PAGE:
The project is expected to unlock new market opportunities and increase income for the smallholder farmers, thus contributing to better food security, the IFC announced during an event to launch the project in Vietnam on June 22.
The project, Farmer Advisory Component, is a component of IFC’s broader Vietnam Food Safety Programme, which was launched in July 2017 in partnership with the Slovak Republic, aiming to address food safety standards and practices in the country.
The annual food consumption in the domestic market accounts for roughly 15 percent of Vietnam’s GDP, with an average annual growth rate of approximately 18 percent. But, inadequate safety standards can inhibit the sector’s growth potential, jeopardising consumer health and reducing market opportunities for local food producers in the modern food value chain.
“Implementing internationally accepted food safety practices and systems is essential for the sustainable growth of Vietnam’s agribusiness sector. This will improve competitiveness and help increase sales for farmers and food producers,” said Kyle Kelhofer, IFC Country Manager for Vietnam, Cambodia, and Laos. “IFC’s work in Vietnam builds on our experience in other countries around the world where we helped local players grow and create new and better opportunities.”
Over the next three years, IFC, in partnership with New Zealand, will raise awareness of increased food safety standards and deliver customised training programmes to about 1,000 smallholder farmers based on the basic level of GlobalGAP requirements and other relevant standards. The project will also provide a more intensive package of support to up to 20 small-scale farms, helping them acquire GlobalGAP certification — an internationally recognised set of farm standards dedicated to Good Agricultural Practices (GAP) or equivalent standards.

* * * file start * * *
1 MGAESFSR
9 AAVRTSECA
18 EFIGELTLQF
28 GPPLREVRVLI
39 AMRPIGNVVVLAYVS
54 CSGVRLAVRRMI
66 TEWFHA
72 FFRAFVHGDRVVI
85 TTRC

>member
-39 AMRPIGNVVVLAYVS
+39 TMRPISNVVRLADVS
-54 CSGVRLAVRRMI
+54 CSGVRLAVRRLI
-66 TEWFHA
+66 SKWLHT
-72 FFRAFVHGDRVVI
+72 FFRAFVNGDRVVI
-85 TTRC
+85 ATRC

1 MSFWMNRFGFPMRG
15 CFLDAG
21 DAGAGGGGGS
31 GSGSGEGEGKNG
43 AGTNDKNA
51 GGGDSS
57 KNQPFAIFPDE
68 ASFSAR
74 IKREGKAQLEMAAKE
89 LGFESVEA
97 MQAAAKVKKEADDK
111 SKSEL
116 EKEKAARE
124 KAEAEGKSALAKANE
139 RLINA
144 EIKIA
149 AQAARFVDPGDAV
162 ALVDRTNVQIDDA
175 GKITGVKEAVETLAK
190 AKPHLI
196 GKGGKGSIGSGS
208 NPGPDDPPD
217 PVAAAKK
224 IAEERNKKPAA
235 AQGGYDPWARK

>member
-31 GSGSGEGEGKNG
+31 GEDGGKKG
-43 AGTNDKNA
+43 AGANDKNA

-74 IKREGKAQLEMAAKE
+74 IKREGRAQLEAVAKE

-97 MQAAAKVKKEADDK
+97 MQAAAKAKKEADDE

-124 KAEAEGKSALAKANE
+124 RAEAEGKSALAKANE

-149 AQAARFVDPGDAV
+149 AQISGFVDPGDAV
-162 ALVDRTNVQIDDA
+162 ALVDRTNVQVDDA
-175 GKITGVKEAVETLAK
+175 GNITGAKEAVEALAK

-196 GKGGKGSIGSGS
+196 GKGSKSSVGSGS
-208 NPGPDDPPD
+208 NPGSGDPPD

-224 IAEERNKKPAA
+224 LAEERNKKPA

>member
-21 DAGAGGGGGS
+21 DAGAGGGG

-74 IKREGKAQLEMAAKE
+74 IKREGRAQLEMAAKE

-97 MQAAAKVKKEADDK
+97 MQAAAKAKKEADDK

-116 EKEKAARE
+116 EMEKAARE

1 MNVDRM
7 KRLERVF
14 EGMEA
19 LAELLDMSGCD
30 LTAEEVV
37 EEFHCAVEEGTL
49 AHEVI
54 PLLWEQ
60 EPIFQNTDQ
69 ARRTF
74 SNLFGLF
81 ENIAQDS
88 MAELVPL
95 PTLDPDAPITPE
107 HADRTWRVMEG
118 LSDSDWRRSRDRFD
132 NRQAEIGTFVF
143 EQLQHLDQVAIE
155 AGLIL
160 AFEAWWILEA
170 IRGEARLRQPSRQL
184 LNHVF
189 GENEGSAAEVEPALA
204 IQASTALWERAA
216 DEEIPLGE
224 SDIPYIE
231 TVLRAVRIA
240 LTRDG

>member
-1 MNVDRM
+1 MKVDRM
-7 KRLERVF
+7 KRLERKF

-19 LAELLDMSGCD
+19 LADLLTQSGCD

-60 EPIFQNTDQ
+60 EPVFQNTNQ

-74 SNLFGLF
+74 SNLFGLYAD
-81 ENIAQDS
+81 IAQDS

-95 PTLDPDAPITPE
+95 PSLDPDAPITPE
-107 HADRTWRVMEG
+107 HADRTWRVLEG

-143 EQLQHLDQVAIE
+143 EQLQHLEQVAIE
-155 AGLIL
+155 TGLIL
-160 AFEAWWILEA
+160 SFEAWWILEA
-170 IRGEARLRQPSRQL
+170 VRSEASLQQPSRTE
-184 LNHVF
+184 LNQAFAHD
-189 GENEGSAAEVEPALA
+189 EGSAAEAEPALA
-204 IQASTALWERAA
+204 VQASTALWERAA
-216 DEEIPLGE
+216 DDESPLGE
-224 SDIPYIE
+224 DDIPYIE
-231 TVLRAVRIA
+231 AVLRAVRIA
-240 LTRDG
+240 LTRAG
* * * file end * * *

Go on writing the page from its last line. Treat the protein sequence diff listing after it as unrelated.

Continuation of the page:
It will also identify opportunities to connect the trained farmers with potential retailers and agribusiness firms who are looking for internationally certified products.
“Improving food safety standards in order to access new markets is key to achieving Vietnam’s 40-billion-USD agricultural product export target in 2018 and beyond,” said New Zealand Ambassador to Vietnam Wendy Mathews. “We are very pleased to support IFC’s efforts to connect smallholder farmers with growing domestic and international markets. Promoting better agribusiness practices and food safety standards will benefit Vietnam’s farmers, businesses and consumers.”
Under the IFC Vietnam Food Safety Programme, the IFC has helped 40 poultry houses of two independent downstream poultry farms which source breeding chickens from Bel Ga JSC – a leading poultry breeding firm – acquire the GlobalGAP Certification within just a year.
By establishing a system for GlobalGAP, which focuses on hygiene and biosecurity, antibiotic reduction, and traceability, among others, these two farms — from Binh Phuoc and Dong Nai provinces — have been able to supply about 3 million GlobalGAP-certified broilers or 6 million kilogrammes of chicken meat to the domestic market and export to Japan over the past year.
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